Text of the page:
Prinsep and Beverley, JJ.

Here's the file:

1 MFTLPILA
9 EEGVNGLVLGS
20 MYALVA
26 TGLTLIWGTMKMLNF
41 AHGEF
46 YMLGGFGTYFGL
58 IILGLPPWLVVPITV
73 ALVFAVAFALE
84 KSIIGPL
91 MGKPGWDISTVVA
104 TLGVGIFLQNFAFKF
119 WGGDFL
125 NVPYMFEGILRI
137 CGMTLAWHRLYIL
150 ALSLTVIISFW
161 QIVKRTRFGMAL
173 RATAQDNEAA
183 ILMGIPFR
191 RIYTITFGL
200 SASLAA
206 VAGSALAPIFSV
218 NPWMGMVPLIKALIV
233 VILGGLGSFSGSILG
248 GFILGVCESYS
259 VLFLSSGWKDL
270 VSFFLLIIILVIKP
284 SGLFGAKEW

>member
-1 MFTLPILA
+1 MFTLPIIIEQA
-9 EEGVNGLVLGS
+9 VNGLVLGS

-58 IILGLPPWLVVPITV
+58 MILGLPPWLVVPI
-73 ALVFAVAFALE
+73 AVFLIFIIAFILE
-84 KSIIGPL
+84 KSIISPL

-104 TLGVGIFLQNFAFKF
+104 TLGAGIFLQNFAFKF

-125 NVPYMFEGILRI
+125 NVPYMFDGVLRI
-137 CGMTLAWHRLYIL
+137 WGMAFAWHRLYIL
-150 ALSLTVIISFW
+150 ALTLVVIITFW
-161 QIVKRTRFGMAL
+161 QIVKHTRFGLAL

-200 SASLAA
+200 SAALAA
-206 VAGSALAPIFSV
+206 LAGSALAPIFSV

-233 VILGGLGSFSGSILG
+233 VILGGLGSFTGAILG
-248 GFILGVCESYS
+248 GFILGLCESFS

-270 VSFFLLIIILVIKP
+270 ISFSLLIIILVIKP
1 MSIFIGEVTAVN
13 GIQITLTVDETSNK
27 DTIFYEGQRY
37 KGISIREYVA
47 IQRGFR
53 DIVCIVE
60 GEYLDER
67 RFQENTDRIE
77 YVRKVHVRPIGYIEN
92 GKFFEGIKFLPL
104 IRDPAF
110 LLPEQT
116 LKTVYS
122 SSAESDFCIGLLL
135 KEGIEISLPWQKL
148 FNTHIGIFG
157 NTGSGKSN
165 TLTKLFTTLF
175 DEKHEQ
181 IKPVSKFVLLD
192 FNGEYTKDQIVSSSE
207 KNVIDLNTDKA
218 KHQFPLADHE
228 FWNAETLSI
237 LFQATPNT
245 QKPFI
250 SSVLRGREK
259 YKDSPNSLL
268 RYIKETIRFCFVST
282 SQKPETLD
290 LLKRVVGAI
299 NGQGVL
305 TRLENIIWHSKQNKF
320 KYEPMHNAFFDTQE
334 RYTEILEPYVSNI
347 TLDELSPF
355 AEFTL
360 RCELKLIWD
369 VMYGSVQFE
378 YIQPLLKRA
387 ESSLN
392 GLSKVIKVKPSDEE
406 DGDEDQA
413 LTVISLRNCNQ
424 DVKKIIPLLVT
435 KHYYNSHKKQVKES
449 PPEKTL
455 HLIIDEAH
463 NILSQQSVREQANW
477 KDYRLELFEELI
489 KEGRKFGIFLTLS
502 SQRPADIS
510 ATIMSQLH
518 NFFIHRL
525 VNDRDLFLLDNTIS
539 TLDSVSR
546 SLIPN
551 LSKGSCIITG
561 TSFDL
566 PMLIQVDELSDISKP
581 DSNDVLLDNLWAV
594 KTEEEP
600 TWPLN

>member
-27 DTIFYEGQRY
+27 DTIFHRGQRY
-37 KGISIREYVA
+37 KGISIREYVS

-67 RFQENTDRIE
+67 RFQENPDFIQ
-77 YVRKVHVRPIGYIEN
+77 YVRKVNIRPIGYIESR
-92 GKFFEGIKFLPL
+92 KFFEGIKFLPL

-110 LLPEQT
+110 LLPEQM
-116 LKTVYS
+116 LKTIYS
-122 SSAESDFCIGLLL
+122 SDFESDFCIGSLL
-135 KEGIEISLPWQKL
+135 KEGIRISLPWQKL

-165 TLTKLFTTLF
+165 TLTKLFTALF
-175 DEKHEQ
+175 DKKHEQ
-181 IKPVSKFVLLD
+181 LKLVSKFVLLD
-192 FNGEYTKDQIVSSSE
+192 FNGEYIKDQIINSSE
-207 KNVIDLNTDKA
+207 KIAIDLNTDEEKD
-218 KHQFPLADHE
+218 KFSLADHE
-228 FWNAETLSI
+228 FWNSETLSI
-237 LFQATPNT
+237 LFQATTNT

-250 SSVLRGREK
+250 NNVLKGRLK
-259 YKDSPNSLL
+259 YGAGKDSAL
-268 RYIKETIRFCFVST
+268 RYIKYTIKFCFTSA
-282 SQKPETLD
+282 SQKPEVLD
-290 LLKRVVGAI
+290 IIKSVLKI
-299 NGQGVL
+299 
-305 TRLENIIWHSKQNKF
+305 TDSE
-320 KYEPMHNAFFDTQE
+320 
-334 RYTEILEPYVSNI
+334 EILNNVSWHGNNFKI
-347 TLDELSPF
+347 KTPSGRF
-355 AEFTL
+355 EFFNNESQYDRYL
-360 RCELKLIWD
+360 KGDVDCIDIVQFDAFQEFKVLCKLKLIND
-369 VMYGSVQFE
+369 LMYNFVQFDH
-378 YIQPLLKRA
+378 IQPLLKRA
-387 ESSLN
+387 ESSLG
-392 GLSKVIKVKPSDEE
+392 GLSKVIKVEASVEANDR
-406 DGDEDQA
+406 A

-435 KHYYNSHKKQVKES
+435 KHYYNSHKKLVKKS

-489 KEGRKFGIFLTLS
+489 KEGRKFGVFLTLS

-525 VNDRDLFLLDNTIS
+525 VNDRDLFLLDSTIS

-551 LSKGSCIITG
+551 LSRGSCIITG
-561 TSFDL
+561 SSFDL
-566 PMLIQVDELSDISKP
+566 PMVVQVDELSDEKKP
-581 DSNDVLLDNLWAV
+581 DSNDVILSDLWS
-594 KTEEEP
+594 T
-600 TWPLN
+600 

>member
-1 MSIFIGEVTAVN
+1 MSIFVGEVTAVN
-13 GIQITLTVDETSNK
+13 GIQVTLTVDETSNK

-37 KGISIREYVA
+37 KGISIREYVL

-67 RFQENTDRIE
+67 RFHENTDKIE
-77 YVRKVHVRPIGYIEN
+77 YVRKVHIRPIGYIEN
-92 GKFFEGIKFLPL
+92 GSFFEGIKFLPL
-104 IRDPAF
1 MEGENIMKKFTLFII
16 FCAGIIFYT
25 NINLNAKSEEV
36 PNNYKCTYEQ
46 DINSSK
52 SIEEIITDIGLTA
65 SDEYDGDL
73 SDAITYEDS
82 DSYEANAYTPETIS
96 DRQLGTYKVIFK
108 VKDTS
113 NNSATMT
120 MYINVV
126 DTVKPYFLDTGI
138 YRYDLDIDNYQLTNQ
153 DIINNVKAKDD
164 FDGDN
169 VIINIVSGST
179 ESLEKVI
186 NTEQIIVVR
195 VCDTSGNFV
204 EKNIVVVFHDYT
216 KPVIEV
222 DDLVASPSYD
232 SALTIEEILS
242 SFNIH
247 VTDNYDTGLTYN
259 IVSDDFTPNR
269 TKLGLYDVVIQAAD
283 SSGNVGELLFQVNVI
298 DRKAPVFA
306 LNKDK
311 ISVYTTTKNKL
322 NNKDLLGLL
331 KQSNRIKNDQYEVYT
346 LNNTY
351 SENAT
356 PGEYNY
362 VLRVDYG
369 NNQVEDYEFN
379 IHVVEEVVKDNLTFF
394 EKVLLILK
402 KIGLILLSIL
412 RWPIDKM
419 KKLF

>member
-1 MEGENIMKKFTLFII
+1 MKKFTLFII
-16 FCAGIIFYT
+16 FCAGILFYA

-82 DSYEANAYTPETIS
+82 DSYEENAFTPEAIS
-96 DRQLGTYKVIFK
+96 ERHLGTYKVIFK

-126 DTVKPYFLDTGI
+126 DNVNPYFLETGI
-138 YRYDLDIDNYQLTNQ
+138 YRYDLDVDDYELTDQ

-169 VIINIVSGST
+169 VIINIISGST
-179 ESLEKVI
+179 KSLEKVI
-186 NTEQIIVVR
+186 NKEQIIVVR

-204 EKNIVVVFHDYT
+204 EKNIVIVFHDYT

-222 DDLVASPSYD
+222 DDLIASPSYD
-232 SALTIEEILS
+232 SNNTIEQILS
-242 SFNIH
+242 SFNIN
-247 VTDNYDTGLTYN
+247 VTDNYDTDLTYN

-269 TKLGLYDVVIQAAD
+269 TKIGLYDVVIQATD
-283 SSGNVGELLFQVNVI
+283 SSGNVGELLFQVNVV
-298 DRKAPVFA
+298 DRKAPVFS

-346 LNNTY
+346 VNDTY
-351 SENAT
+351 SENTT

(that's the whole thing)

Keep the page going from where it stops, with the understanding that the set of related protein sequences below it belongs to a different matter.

1. The plaintiff sues to recover khas possession of certain lands now in the occupation of defendant No. 1. He states that the other defendants were his tenants, and that defendant No. 1 has purchased in execution of a decree the rights of those tenants which were not transferable. The sole question on which the case was tried by both the lower Courts and which is now argued before us is on whom the onus, under such circumstances, would lie, whether it is for the defendant to prove that he acquired the right to hold the land inasmuch as the tenure was a transferable tenure, or whether the plaintiff is not bound to start his case by showing that the tenancy of defendants 2, 3 and 4 was not transferable, and that consequently he had a right to re-enter on their relinquishing the land in favour of defendant No. 1. In the course of the argument some cases have bean cited from the Weekly Reporter, but it is impossible for us to apply the law laid down in those cases because in none of them are the facts stated. We are of opinion that the case of Dwarka Nath Misser v. Hurish Chunder 4 C. 925 is not applicable. In that case it was admitted or found that the defendants had occupancy rights, and the learned Judges of this Court in their judgment proceeding on the Full Bench case, Narendra Narain Roy v. Ishan Chundra Sen 13 B.L.R. 274 held that it was for the defendant to prove that such right was transferable. There is nothing in that case to establish the proposition now contended for, that it is for the tenant or the person who claims to be the tenant to establish his rights to retain the lands in any suit brought against him by the zemindar or whenever the zemindar may think proper to call upon him to show his title. In our opinion the plaintiff is bound to start his case. There is no presumption that any tenure held is not a transferable tenure. We therefore affirm the judgment of the first Court and set aside that of the lower appellate Court, the suit being dismissed with costs throughout.